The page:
“Every Life Saved Counts”: From Romania to Kazakhstan, Actors of Change Take a Stand on the HIV Epidemic | Radian changemakers

Over the past decade, rates of new HIV infections have nearly doubled in Eastern Europe and Central Asia (EECA), while decreasing overall. More … than 1.6 million people are living with HIV in Eastern Europe and Central Asia and every day more than 380 people are newly diagnosed. The numbers go against the trend elsewhere in the world and have prompted the Joint United Nations Program on HIV / AIDS (UNAIDS) – the organization leading efforts to end AIDS by 2030 – to warn this summer that the epidemic in the EECA region is out of control.

But community leaders from local EECA organizations are confident that their work will help end the regional epidemic and take one step closer to achieving UNAIDS ‘goal of ending HIV by as a threat to public health over the next nine years.

Leaders of the EECA HIV community share their personal stories to raise awareness about HIV and the key challenges fueling the epidemic in the region, in particular the stigma and discrimination associated with HIV and AIDS.

They are all part of the Actors of change campaign launched by Radian – a partnership between the Elton John AIDS Foundation and Gilead Sciences, which highlights the work of these inspiring people.

Lyubov, a 36-year-old mother and community activist from Kazakhstan, has lived with HIV for 17 years and understands the power to speak out about her HIV status.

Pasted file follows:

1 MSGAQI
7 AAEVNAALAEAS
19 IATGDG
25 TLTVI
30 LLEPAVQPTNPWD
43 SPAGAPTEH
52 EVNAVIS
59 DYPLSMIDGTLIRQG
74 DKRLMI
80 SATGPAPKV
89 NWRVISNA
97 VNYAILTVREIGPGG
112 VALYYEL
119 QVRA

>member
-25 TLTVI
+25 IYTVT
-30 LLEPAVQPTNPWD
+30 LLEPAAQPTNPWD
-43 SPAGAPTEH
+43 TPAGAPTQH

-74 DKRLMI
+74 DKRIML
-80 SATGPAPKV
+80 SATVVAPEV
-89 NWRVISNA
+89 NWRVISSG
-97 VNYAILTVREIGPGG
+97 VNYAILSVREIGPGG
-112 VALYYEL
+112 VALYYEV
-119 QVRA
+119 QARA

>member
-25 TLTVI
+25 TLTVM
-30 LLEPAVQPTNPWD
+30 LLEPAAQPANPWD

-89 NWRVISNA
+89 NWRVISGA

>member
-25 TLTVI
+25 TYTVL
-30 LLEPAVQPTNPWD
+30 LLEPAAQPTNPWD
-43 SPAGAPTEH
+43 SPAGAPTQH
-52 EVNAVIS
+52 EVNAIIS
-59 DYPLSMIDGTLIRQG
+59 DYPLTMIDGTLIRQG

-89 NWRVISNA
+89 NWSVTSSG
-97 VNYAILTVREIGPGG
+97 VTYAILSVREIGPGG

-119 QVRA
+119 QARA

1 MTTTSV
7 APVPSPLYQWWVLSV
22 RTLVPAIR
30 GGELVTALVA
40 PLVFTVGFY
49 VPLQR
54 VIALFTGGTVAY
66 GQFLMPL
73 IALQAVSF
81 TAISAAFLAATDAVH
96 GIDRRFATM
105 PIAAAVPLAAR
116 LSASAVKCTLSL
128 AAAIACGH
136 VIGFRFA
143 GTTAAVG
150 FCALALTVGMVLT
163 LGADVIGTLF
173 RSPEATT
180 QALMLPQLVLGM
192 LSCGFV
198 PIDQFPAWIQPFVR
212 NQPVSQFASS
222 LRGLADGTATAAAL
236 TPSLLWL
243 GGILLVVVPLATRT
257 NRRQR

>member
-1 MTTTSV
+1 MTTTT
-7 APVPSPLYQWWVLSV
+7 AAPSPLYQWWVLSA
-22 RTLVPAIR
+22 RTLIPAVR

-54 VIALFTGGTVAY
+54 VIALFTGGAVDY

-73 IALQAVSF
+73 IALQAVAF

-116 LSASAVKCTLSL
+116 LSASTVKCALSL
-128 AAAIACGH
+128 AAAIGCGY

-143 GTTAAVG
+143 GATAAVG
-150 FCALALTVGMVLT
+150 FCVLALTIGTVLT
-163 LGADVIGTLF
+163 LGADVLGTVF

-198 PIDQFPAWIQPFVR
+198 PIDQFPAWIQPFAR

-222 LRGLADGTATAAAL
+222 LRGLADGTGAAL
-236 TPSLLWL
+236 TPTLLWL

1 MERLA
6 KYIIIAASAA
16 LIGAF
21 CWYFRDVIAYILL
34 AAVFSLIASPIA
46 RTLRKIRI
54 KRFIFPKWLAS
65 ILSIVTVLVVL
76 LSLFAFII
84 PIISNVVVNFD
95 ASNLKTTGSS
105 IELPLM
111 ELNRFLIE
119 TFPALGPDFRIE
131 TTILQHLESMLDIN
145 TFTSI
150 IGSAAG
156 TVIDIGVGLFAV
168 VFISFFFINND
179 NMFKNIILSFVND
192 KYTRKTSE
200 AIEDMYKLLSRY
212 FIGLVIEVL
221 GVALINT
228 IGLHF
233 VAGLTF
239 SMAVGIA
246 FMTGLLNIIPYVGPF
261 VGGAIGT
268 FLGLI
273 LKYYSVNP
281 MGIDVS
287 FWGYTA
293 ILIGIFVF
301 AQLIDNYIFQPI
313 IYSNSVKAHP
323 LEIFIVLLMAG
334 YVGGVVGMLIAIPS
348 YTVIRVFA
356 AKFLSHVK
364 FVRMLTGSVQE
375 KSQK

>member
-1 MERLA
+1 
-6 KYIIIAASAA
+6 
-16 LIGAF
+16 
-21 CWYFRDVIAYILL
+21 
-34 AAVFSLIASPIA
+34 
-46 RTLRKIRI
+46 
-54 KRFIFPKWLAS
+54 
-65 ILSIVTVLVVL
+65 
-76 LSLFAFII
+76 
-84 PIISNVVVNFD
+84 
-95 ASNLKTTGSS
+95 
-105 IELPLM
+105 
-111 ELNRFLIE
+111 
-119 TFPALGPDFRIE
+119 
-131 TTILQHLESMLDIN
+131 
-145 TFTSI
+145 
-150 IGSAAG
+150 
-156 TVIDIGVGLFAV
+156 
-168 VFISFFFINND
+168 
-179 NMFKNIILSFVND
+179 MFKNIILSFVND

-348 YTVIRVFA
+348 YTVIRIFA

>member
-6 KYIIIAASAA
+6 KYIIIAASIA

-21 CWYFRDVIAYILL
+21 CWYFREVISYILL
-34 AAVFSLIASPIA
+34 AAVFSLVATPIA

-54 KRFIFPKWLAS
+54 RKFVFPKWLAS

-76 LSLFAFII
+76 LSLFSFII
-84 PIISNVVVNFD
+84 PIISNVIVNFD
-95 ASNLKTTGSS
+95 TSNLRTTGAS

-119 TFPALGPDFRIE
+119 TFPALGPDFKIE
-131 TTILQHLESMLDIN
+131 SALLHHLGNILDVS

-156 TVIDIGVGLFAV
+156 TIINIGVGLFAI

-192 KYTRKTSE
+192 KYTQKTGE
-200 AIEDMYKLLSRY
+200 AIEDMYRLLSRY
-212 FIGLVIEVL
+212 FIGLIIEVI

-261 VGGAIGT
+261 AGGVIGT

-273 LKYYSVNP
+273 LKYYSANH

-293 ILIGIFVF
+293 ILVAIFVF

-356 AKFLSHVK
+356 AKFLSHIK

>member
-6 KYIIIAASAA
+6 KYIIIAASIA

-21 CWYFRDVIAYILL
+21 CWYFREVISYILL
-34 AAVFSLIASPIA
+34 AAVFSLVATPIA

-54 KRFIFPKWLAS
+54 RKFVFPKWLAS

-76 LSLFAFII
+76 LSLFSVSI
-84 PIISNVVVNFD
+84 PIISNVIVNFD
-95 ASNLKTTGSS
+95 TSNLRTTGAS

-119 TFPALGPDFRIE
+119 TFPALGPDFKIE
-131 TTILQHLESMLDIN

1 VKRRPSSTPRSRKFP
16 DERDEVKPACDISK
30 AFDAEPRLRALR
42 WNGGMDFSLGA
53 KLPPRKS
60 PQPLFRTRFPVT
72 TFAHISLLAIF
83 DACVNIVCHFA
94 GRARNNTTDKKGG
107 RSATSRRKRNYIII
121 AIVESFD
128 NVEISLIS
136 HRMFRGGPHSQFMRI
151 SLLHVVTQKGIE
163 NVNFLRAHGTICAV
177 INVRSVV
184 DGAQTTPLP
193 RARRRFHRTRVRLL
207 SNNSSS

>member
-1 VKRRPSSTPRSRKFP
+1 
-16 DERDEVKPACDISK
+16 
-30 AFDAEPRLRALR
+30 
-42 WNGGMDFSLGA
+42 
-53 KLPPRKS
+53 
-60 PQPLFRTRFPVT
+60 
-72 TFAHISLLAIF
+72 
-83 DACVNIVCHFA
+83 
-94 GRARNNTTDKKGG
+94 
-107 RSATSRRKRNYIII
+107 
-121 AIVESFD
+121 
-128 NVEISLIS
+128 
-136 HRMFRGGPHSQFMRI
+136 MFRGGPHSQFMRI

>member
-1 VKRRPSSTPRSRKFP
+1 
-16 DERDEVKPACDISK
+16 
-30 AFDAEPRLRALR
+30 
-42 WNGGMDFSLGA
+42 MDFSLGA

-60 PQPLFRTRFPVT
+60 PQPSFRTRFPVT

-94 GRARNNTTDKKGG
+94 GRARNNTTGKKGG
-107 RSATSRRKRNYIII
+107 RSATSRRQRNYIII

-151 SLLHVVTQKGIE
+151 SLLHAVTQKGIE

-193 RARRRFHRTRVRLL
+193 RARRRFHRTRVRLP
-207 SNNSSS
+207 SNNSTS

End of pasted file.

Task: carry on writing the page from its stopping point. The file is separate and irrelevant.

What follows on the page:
She works and lives in Almaty, the first model city of Radian, a program that helps fund the development of strategic city-wide HIV services.

Lyubov, who works for an organization that advocates for the rights of people living with HIV locally, says: “I am one of the few who feel able to speak openly about my HIV status. I think it can be extremely impactful when we are leading [HIV awareness] training with doctors, police and community – it is very important for them to see a personal example.

With Radian’s help, his organization expanded its HIV awareness program, which includes medical education programs for clinicians, on the medical and social aspects of living with HIV and how they affect patients. risk groups – men who have sex with men (MSM), sex workers, transgender people and people who use drugs.

Biggest challenge in Almaty – where HIV prevalence among the MSM community has increased by 442% since 2013 – is to reduce the stigma associated with HIV, which is a barrier to at-risk groups’ access to testing and other services, according to Svyatoslav, a Radian Changemaker and the head of Community Friends, which provides services of direct care for people living with HIV in Kazakhstan.

With support from Radian, his organization is using social media to reach out to the most vulnerable communities as part of its larger HIV prevention, testing and care program. “When I see the light in people’s eyes and hear expressions of appreciation, that light energy gives us the strength to do what we do,” he says.

Sviatoslav

Elena, whose organization also supports people living with HIV in the city, says investments by Radian and others are starting to reverse the epidemic. “The growth of new infections is decreasing,” says Elena, whose HIV diagnosis 25 years ago was instrumental in her decision to help others in a similar position.

Diagnosing people living with HIV and involving them in treatment and care is the “biggest gap in [EECA] treatment efforts in the region, ”according to UNAIDS To analyse of the region in its global AIDS update report released in July.